Social Security Disability with Multiple Sclerosis

Mulitple Sclerosis is a disease which causes neurological impairments due to the body’s own immune system attacking the myelin or insulating substance of the brain and spinal cords nerve cell communication fiber called axons.

Mulitple Sclerosis is a listed impairment for the purposes of Social Security Disablity which means that if the claimant has a verifiable diagnosis and meets the proper criteria regarding the impairing symptoms, disability benefits are to be awarded without further inquiry. This does not mean however that a mere diagnosis of the disease is sufficient to collect disability benefits, nor does it mean that all claimants being treated for this condition are automatically awarded benefits.

As multiple sclerosis is most often a progressive disease, an early diagnosis will not render a claimant automatically disabled because of the diagnosis. A typical examination for MS generally includes an MRI of the brain to establish the presence of lesions, or scars, on the tissue. The claimant must be able, through medical documentation, to show some form of involuntary movement (paralysis, tremors, sensory disturbances) which is frequently linked to the neurological system. Many times this can be shown by an inability to hold a pen or pencil or write legibly. It can be evidenced by an inability to type accurately because of an inability to properly control the hands and/or fingers. Sometimes it can be associated with a lack of balance or falling due to a neurological impairment related to the legs and feet.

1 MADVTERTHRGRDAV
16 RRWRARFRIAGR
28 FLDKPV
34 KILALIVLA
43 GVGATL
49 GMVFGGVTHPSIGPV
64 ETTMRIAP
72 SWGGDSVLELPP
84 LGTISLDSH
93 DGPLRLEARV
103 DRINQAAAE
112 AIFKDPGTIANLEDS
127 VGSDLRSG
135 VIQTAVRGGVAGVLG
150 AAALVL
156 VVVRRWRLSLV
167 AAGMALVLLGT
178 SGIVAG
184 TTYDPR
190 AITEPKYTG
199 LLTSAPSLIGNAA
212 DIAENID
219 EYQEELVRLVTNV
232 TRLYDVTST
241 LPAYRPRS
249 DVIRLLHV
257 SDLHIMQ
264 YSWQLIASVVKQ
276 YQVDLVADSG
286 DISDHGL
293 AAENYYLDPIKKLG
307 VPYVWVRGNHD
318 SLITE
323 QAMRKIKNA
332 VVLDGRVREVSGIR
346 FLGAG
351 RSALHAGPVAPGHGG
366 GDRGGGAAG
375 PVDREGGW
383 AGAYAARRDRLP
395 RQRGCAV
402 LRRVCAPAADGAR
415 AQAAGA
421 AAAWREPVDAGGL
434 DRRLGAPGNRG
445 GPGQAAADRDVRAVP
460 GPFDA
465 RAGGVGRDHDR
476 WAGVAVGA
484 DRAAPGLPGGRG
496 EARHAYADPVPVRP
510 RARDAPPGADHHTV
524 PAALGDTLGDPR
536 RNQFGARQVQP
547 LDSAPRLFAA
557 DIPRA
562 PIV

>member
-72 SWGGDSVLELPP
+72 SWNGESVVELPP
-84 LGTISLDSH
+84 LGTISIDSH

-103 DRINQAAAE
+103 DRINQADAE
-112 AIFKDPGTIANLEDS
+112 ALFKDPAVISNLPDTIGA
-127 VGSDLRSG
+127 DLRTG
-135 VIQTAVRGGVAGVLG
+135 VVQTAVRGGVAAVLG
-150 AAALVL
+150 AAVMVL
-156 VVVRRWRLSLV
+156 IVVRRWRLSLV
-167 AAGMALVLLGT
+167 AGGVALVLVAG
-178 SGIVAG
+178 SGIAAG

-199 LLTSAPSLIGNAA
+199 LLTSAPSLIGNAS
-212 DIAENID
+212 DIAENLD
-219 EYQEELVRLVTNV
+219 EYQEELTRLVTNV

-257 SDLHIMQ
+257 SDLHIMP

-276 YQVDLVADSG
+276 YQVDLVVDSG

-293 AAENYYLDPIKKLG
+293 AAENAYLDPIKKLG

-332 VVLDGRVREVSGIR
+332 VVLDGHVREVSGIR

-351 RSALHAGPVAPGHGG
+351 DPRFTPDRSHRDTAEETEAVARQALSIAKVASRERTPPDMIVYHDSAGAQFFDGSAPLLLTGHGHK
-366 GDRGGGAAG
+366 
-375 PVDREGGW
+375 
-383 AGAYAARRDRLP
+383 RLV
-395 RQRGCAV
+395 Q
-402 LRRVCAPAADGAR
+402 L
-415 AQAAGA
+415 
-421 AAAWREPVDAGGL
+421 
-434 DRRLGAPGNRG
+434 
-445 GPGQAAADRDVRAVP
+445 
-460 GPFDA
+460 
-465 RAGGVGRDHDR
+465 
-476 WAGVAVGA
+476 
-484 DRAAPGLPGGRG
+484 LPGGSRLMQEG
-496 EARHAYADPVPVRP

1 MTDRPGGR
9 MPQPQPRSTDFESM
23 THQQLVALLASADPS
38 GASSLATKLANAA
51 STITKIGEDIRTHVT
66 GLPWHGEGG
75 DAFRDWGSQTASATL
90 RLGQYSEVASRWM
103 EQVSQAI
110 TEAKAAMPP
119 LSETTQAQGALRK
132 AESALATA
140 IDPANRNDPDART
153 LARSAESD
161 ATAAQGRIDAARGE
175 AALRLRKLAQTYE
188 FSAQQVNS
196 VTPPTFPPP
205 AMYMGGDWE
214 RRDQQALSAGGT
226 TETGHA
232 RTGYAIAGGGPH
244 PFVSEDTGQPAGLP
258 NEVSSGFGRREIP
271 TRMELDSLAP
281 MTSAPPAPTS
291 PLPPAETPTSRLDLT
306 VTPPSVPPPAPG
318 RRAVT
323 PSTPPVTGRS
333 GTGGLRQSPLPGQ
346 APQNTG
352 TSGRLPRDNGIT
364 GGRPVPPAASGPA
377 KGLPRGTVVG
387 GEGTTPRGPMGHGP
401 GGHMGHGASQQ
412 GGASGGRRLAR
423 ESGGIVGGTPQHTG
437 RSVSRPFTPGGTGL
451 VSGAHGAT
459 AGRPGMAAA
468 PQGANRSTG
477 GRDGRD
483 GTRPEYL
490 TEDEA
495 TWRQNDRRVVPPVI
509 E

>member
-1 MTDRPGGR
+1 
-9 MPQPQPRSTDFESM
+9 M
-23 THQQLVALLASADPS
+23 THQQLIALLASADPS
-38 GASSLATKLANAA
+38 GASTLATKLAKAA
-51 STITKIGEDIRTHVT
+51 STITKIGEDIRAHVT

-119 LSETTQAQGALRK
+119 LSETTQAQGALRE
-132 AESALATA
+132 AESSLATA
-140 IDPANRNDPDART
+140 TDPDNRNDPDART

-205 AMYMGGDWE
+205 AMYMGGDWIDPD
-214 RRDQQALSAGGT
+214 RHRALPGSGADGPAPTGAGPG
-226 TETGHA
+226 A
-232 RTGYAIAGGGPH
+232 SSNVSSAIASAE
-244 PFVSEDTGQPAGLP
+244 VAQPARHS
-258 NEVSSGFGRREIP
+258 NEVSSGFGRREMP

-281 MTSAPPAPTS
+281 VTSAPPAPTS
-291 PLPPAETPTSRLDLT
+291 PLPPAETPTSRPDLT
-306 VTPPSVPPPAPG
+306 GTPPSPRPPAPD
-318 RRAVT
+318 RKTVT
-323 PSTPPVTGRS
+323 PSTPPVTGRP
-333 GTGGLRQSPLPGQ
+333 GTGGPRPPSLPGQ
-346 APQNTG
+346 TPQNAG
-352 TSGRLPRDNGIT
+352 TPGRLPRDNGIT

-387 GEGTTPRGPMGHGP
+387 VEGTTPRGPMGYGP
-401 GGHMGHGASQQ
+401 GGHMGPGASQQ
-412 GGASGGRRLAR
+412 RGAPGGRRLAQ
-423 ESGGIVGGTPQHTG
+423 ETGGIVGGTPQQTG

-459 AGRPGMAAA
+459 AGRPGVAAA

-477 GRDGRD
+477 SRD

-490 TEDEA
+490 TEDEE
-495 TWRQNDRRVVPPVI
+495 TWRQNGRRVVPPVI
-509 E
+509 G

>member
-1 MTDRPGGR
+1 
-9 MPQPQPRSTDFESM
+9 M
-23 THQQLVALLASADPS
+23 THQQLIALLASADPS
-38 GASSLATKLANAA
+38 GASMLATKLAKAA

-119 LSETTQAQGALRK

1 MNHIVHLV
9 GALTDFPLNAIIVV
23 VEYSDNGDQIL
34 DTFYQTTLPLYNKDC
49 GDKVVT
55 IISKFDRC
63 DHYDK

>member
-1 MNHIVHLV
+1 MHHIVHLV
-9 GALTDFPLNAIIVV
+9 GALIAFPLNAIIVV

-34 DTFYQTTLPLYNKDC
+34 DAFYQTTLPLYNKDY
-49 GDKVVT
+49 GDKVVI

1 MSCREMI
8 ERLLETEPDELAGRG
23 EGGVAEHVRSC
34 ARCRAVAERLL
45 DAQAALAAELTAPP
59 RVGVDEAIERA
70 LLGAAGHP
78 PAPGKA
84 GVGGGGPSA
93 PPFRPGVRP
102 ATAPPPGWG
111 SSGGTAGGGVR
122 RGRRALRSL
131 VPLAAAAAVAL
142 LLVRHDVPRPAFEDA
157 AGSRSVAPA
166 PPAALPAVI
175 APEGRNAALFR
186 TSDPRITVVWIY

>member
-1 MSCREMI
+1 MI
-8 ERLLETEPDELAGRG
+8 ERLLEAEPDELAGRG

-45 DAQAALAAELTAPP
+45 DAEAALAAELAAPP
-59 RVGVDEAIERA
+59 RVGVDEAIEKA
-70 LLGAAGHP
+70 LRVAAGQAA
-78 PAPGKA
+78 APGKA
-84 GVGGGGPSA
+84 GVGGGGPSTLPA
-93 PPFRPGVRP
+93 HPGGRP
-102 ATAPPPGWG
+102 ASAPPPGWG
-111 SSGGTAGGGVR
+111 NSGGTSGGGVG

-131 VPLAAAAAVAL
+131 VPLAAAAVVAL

A claimant may also support their disability claim by showing a visual or mental impairment, such as impairment of sight in general, an impairment of peripheral vision or a loss of cognitive abilities demonstrated by disorientation, memory impairment, hallucinations or delusions, changes in personality and mood and loss of impulse control. Visual impairments must be substantiated by testing by an optometrist. A loss of cognitive abilities may be supported by testimony from the claimant and close family and friends, but should be supported in medical records either by the claimant’s treating physician, neurologist or counselor, psychiatrist or psychologist.

Finally, a MS can be shown to be a disabling condition based on muscle fatigue. Fatigue is a not a symptom exclusive to MS, but the muscle weakness and fatigue in connection with other medical documentation and evidence can be sufficient to prevail. Fatigue related to MS should be demonstrable on examination and easily reproduced with repetitive activity. Additionally, muscle weakness is also an indicator that fatigue is a contributing, disabling factor with this condition. The weakness must show dysfunction in an area of the nervous system known to be involved with the MS process.

An individual with MS who is experiencing increasing fatigue, difficulty working, or has stopped working because of the condition should contact an attorney to discuss the possibility of benefits under Social Security Disability.


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